Let us examine regional counterparts such as the Cayman Islands, who have positioned themselves as not only an international financial sector but lists tourism as one of its main pillars of their economy. According to a report by InfoDev, in February of 2002 (twenty years ago), they launched an ambitious educational model for both students and teachers to gain easy access to ICTs, starting in Kindergarten. Therefore, it is not a coincidence that the results of which can be seen in “Cayman Tech City’ and ‘Cayman Enterprise City’ today.” These two initiatives actively pave the way to attract knowledge-based industries international clientele, create new technology-focused careers and accelerate business driven by their National Workforce Development Agency. Among other things, Cayman’s targeted investment in human resource development has ensured efficient business services across sectors providing ease and world-class service. The connection between investments in quality educational reform and a high GDP should not be overlooked.
Educational reform must directly target workforce development, emphasizing the emerging skills required for the Future of Work [in a knowledge-based society] starting in kindergarten. The growth in construction does not go far enough to provide economic growth for all of the nation’/region’s people. Stakeholders: business organization, intellectual property agency regionally) must collaborate with industry experts ministries of education officials (CXC) to reform the mainly exam-focused approach to education; the current education policy does not provide a guideline to training students for working in the Information Age. We have no choice but to adapt our education system to meet the transforming landscape or perish like Atlantis beneath the Caribbean Sea. “Let not thy people perish for lack of knowledge in the Information Age.”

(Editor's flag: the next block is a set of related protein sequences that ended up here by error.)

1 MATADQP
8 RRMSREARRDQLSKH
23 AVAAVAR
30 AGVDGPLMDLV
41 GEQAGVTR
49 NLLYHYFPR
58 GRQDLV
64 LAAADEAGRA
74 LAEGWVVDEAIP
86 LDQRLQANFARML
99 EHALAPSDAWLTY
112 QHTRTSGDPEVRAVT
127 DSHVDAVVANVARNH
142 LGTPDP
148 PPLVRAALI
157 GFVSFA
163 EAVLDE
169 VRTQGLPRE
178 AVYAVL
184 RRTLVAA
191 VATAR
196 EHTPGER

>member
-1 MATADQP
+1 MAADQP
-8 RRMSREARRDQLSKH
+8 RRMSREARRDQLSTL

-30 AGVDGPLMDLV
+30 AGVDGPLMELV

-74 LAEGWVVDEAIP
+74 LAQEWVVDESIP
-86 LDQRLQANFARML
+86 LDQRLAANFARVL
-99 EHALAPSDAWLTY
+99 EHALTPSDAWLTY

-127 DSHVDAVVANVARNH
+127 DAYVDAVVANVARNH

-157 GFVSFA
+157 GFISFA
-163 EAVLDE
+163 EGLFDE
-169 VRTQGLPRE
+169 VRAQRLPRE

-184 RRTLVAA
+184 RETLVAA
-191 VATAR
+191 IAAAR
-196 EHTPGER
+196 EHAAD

Makŏ S. Williams is a Technology Integration Consultant, CEO of iLabGlobal Inc (for profit) and Caribbean Tech Genius Foundation Inc. (not for profit); both companies focus on technology training, evaluation research, and development. InfoDev is a World Bank Group multi-donor program that supports entrepreneurs in developing economies.
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“Programs Should Begin in Kindergarten”
Yes! Sir LESTER BIRD has been advocating for this since many moons ago. PM Gaston Browne also concurs.
They can even start in daycare.